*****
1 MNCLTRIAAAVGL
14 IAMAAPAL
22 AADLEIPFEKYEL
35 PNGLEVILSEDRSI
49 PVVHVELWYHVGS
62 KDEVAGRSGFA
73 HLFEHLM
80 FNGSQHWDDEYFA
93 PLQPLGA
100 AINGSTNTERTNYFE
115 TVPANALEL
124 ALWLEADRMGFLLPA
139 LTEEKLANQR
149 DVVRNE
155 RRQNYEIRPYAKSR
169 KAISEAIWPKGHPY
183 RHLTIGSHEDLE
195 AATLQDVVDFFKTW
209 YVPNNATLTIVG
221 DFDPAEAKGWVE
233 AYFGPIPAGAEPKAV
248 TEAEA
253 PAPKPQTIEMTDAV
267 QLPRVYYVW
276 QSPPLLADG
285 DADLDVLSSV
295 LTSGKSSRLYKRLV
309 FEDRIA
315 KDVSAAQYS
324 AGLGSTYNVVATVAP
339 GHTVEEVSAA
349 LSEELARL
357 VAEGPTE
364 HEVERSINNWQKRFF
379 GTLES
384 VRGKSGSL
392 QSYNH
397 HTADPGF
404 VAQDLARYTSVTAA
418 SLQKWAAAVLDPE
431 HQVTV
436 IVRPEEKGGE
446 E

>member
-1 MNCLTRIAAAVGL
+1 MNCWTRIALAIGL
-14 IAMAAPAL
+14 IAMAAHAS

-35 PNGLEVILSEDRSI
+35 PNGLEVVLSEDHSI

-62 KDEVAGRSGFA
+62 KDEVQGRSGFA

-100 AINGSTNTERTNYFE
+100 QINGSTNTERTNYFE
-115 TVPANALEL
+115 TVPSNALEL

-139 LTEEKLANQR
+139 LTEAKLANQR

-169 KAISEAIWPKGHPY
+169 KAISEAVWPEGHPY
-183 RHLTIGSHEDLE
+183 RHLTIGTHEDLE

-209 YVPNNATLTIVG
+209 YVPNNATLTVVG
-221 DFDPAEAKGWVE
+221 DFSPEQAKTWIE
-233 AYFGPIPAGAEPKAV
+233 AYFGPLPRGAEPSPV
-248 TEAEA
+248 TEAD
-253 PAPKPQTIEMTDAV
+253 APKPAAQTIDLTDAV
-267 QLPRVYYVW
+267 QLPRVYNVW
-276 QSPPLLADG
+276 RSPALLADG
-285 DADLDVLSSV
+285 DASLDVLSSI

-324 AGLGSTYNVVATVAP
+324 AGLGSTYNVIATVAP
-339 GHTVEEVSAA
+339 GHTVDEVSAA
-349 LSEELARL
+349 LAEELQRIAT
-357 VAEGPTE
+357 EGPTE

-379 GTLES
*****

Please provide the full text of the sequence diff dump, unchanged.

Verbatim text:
1 MNCLTRIAAAVGL
14 IAMAAPAL
22 AADLEIPFEKYEL
35 PNGLEVILSEDRSI
49 PVVHVELWYHVGS
62 KDEVAGRSGFA
73 HLFEHLM
80 FNGSQHWDDEYFA
93 PLQPLGA
100 AINGSTNTERTNYFE
115 TVPANALEL
124 ALWLEADRMGFLLPA
139 LTEEKLANQR
149 DVVRNE
155 RRQNYEIRPYAKSR
169 KAISEAIWPKGHPY
183 RHLTIGSHEDLE
195 AATLQDVVDFFKTW
209 YVPNNATLTIVG
221 DFDPAEAKGWVE
233 AYFGPIPAGAEPKAV
248 TEAEA
253 PAPKPQTIEMTDAV
267 QLPRVYYVW
276 QSPPLLADG
285 DADLDVLSSV
295 LTSGKSSRLYKRLV
309 FEDRIA
315 KDVSAAQYS
324 AGLGSTYNVVATVAP
339 GHTVEEVSAA
349 LSEELARL
357 VAEGPTE
364 HEVERSINNWQKRFF
379 GTLES
384 VRGKSGSL
392 QSYNH
397 HTADPGF
404 VAQDLARYTSVTAA
418 SLQKWAAAVLDPE
431 HQVTV
436 IVRPEEKGGE
446 E

>member
-1 MNCLTRIAAAVGL
+1 MNCWTRIALAIGL
-14 IAMAAPAL
+14 IAMAAHAS

-35 PNGLEVILSEDRSI
+35 PNGLEVVLSEDHSI

-62 KDEVAGRSGFA
+62 KDEVQGRSGFA

-100 AINGSTNTERTNYFE
+100 QINGSTNTERTNYFE
-115 TVPANALEL
+115 TVPSNALEL

-139 LTEEKLANQR
+139 LTEAKLANQR

-169 KAISEAIWPKGHPY
+169 KAISEAVWPEGHPY
-183 RHLTIGSHEDLE
+183 RHLTIGTHEDLE

-209 YVPNNATLTIVG
+209 YVPNNATLTVVG
-221 DFDPAEAKGWVE
+221 DFSPEQAKTWIE
-233 AYFGPIPAGAEPKAV
+233 AYFGPLPRGAEPSPV
-248 TEAEA
+248 TEAD
-253 PAPKPQTIEMTDAV
+253 APKPAAQTIDLTDAV
-267 QLPRVYYVW
+267 QLPRVYNVW
-276 QSPPLLADG
+276 RSPALLADG
-285 DADLDVLSSV
+285 DASLDVLSSI

-324 AGLGSTYNVVATVAP
+324 AGLGSTYNVIATVAP
-339 GHTVEEVSAA
+339 GHTVDEVSAA
-349 LSEELARL
+349 LAEELQRIAT
-357 VAEGPTE
+357 EGPTE

-379 GTLES